International Journal of Civil and Structural Engineering

Volume 4 Issue 3 2014          Pages: 353- 364           << Previous      Next>>

Experimental study of temperature rise of concrete and assessment of cracking due to internal restraint

Author Information:

Tayade. K.C1, Deshpande. N.V2, Pofale. A.D3
1- Doctoral research Student, Rastrasant Tukadoji Maharaj Nagpur University, Nagpur.
2- Guide, Principal Gurunanak Institute of Engineering and Technology, Nagpur.
3- Co-Guide, Professor, Civil engineering department, Visvesvaraya National Institute of Technology, Nagpur

Experimental study was carried out on a prototype structure to investigate the temperature rise characteristics of the concrete used. Two thermocouples each in 2 layers at four similar locations, totaling 16 numbers were embedded during the concreting of said structure to assess the characteristics of the temperature rise and temperature difference at peak in the concrete.  The cement used was OPC in first layer and was replaced by PPC in other layer to find out the effect on the temperature rise and the temperature difference at peak. The study revealed that the temperature rise in concrete with PPC was much less than where OPC was used. The derived temperature rise equations with strong R2 values could be used to predict the early age temperature rise in structures with similar geometry, weather conditions, curing and form removal.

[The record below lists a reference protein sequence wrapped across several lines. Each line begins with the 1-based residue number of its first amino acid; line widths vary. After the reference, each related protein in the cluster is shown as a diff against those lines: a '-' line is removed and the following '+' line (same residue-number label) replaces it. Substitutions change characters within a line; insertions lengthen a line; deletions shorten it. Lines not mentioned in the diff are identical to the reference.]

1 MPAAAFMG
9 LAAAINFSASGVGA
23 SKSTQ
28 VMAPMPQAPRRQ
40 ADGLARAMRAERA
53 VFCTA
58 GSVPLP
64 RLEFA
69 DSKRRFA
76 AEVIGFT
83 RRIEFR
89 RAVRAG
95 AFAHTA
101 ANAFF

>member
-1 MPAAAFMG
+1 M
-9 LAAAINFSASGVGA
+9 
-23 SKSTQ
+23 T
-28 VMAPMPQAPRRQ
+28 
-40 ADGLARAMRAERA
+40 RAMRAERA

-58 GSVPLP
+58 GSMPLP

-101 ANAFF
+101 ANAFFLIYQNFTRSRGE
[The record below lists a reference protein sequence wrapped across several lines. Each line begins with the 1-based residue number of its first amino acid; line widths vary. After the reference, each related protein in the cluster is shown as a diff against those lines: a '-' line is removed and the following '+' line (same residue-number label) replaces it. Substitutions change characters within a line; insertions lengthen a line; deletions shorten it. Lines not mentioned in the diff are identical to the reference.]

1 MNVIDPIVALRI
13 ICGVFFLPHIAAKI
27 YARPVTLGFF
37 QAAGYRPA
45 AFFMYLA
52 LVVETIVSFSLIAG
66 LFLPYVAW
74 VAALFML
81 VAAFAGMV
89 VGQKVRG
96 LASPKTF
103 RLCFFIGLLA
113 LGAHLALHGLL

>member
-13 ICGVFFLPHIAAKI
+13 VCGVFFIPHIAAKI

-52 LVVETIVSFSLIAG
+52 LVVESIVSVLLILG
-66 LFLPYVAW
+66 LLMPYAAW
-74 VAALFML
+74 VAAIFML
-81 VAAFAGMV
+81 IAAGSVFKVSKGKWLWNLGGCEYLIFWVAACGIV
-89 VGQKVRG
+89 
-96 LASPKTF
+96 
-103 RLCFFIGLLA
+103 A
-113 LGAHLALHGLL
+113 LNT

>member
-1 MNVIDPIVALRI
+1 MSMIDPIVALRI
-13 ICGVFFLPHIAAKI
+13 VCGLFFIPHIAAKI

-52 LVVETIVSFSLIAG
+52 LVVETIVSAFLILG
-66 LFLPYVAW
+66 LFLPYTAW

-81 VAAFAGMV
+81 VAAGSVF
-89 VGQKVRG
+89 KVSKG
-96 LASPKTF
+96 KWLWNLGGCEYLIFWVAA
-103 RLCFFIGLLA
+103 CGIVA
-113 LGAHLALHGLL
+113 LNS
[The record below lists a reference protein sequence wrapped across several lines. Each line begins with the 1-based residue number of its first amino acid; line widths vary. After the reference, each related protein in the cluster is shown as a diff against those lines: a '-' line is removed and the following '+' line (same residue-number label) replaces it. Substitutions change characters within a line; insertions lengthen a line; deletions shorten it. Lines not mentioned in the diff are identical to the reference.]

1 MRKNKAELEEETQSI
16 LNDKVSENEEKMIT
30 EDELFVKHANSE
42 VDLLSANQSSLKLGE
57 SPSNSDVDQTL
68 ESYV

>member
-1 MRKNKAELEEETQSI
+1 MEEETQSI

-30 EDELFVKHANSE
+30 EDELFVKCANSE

Another purpose of this study is to know the probability of cracking based on the existing cracking assessment based on Korean methods as Indian specifications are non-existent and also to find  the crack index for internally restraint cases both the elastic; hypoelastic models. The study indicated that the existing provisions based on crack index appear to be very conservative which tend to overestimate the probability of crack occurrence compared with construction observations on prototype structures.

Keyword: Heat of hydration, temperature gradient, crack, delayed ettringite formation, crack index, internal restraint.

doi: 10.6088/ijcser.201304010034

Copyright: © 2014 by the author(s), licensee Integrated Publishing Association. This is an open-access article distributed under the terms of the Creative Commons Attribution License (3.0), which permits unrestricted use, distribution, and reproduction in any medium, provided the original author and source are credited.

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